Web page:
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Not too many years ago, the story of American art as characterized in survey courses and other summary narratives was told in an apologetic tone. How could one make a case for the importance or singularity of a nation’s output before there was a nation and in the face of a European model then characterized as a teleological progression of ever-increasing artistic greatness?
John Singleton Copley’s (1738–1815) story was frequently presented as the pinnacle of colonial uncertainty and inferiority. His output was cast as British art but lesser; the epistolary reviews from Joshua Reynolds and Benjamin West of A Boy with a Flying Squirrel (Henry Pelham) (1765) were both praising and patronizing; and the praise played a lesser role in generalized narratives than the damning verdict that Copley’s work was “too liney.”
If Benjamin West (1738–1820) was discussed, it was basically as a British painter and mentor to innocents abroad. Such apologetic linear marches through American art history would start with a comparison of Copley’s awkwardly posed portraits to British source prints, pass through homegrown Winslow Homer and Thomas Eakins, and then ultimately herald someone like Jackson Pollock as one of the first truly great American painters.
This type of account proffered by well-meaning members of the academy, the type that served as the foundation in the field for many current scholars, provides a context for an assessment of Emily Ballew Neff and Kaylin H. Weber’s exhibition at the Museum of Fine Arts, Houston (MFAH): American Adversaries: West and Copley in a Transatlantic World. Today, the tone of the discourse about American art’s beginnings has shifted from tail-between-the-legs apology to much-welcomed discussion of hybridity and transatlantic systems of exchange.
In keeping with this shift, the curators present Copley and West as having had something new to contribute to the art world because of the hybrid nature of their experiences. The organizing principle of the exhibition is to reconsider the context for several major works and to explore how the artists’ output moved beyond convention. Neff and Weber achieve this in a show that moves through five galleries. The first introduces West and Copley; the second builds a clear picture of West’s context and production; the third does the same for Copley; and then the two come together in a gallery devoted to the ends of their careers. Finally, the last gallery focuses on reproductive prints after the artists’ works.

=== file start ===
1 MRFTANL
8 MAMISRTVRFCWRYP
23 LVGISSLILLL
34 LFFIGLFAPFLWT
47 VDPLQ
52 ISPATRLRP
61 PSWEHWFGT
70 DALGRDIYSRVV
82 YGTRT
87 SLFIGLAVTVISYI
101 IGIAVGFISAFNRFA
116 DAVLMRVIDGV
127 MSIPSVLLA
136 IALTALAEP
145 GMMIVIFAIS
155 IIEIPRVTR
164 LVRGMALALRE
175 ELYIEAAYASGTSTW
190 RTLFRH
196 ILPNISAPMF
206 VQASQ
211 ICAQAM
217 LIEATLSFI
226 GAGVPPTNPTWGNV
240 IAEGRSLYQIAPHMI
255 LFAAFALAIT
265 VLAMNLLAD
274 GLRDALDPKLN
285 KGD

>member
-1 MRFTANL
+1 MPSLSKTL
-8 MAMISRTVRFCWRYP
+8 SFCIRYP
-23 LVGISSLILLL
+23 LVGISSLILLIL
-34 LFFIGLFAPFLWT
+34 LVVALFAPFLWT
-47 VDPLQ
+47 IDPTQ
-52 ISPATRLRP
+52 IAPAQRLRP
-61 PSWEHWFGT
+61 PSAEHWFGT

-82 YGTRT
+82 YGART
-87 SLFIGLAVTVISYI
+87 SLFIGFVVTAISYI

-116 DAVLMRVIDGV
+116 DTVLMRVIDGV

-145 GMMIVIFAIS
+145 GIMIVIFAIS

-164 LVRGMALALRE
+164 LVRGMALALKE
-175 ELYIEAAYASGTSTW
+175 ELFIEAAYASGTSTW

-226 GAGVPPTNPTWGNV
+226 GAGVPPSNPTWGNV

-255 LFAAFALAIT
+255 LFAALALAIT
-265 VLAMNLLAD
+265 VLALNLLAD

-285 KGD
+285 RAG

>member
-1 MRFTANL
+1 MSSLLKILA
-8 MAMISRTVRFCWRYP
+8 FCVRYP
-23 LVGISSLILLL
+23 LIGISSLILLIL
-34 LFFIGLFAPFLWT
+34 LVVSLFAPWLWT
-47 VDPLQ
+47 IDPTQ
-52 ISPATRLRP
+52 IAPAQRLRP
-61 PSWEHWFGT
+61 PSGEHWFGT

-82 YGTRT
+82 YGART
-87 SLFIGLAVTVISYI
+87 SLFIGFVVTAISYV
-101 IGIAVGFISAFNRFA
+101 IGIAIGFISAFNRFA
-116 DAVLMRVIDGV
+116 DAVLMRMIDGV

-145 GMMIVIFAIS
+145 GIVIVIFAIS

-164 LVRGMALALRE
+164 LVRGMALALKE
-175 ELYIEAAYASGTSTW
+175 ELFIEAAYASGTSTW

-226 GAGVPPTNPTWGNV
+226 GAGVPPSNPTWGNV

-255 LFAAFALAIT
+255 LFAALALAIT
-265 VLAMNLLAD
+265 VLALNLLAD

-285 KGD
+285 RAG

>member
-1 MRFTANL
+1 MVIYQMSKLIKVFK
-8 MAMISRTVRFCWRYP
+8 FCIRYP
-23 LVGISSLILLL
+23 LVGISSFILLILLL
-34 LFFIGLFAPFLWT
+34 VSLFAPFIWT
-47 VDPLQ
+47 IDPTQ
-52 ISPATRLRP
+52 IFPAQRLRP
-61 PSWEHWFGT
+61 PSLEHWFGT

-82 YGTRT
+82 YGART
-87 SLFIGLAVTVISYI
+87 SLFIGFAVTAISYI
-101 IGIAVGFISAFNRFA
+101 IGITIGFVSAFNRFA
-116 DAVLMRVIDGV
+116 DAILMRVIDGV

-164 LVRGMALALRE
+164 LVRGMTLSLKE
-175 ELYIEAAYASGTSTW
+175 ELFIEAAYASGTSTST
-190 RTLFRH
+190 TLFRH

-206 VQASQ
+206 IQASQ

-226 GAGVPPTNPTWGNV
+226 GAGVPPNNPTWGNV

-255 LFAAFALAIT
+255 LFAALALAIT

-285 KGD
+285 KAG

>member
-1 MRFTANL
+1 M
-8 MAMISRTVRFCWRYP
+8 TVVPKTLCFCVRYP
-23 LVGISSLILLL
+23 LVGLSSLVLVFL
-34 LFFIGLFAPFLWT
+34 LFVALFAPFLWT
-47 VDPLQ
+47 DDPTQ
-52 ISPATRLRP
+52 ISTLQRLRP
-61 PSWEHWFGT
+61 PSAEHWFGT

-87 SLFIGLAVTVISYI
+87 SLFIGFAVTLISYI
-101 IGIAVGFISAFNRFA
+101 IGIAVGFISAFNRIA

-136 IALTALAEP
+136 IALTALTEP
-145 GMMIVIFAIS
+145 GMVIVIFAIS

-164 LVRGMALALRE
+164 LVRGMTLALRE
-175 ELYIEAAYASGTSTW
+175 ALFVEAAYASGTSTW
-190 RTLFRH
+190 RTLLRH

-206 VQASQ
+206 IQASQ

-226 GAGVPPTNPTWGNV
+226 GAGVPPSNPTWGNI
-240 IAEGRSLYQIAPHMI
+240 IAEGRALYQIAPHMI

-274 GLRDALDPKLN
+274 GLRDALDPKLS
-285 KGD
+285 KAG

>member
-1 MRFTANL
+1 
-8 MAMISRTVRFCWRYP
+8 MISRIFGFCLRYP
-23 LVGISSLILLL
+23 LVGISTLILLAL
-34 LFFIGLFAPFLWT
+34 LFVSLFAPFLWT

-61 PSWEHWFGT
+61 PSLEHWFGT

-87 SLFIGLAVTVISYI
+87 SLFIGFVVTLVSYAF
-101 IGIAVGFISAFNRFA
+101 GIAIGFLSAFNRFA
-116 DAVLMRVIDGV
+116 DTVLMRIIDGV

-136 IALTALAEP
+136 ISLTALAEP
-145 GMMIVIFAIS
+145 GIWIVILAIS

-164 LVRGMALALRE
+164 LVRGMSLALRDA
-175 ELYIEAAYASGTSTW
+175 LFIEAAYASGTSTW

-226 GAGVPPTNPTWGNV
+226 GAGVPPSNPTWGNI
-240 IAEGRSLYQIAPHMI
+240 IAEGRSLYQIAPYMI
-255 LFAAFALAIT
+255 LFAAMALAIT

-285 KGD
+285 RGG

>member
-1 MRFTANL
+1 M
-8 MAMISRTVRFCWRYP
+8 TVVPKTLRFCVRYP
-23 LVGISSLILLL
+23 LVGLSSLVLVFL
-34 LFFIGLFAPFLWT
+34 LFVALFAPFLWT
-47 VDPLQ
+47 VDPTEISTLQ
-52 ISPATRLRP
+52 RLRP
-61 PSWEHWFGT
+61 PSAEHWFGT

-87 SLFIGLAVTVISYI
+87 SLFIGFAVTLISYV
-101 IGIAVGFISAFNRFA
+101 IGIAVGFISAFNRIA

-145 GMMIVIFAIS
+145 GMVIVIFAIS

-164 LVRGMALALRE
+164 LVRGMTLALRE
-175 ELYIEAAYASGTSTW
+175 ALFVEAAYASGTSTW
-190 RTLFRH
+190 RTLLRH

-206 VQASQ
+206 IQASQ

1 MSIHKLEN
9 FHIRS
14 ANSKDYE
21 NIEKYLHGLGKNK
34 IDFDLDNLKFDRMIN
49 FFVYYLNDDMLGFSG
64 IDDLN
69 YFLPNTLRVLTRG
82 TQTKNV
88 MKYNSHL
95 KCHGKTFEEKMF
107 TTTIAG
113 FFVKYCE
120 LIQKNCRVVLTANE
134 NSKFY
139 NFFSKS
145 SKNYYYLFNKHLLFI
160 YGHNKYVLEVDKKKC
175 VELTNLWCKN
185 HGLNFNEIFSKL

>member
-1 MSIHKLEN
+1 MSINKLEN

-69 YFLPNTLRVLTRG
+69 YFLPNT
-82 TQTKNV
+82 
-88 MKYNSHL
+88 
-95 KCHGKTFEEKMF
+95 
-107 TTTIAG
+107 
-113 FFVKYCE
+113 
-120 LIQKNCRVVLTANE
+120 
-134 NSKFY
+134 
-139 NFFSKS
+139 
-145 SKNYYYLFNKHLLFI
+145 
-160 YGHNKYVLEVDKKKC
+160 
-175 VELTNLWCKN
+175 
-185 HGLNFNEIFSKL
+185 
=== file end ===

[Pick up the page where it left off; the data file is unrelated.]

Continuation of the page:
The introductory text describes the eighteenth century as a time when oceans served as highways for both goods and ideas. This was an era of physical and ideological exploration in which commerce, natural history, ethnology, and cultural exchange flourished. Who better to navigate these oceanic avenues of discovery than two colleagues and rivals from the margins of the empire who had negotiated the waters both literally and figuratively? At a time during which artists sought to present themselves as cultured gentlemen, heirs apparent to the Greeks, Romans, and old masters, both Copley and West simultaneously conformed to the norm and pushed beyond the boundaries. Rather than their position on the fringes of the empire being a disadvantage, the curators argue that these two artistic sensations could parlay their authentic colonialism into popular paintings that built on the tradition of history painting but featured a new form of contemporary history. Two major paintings, West’s The Death of General Wolfe (1770) and Copley’s Watson and the Shark (1778), become the illustration of the curators’ theories, with the works and galleries that surround them forming the supporting evidence of the intricacy of all the training, knowledge, and cultural acuity built into these much-heralded achievements.
The initial gallery introduces the artists through their self-portraits, featuring their roles as Royal Academicians and alluding to their spirit of competition. Subsequently, two grand-scale galleries—one devoted to West, the other to Copley—culminate in the majestically presented major works that the carefully constructed argument and selection of objects builds to address.
The first half of the large gallery devoted to West affirms his desire to be viewed as cultured and gentlemanly. Through wall text and supporting materials, the curators present the criteria that constitute the trappings of a gentleman painter. West’s refinement is secured by means of his elegant town house that broadcasts his success and a collection of great historical works from which he can derive inspiration, teach his aspirant pupils, and which he may display proudly to society’s elite in his picture gallery, asserting his privileged position. This section provides insight into West’s technique and his role as an innovator, including the tools of his trade such as period pigments and an elegantly displayed mahlstick. The exhibition brings together several of the seven thousand works from the artist’s personal collection, which assert that his own paintings build upon the legacy of the masters. Here West’s creations are juxtaposed with works by Parmigianino, Titian, Peter Paul Rubens, and Fra Bartolommeo, showing that the fine art that West collected served as significant inspiration for his oeuvre.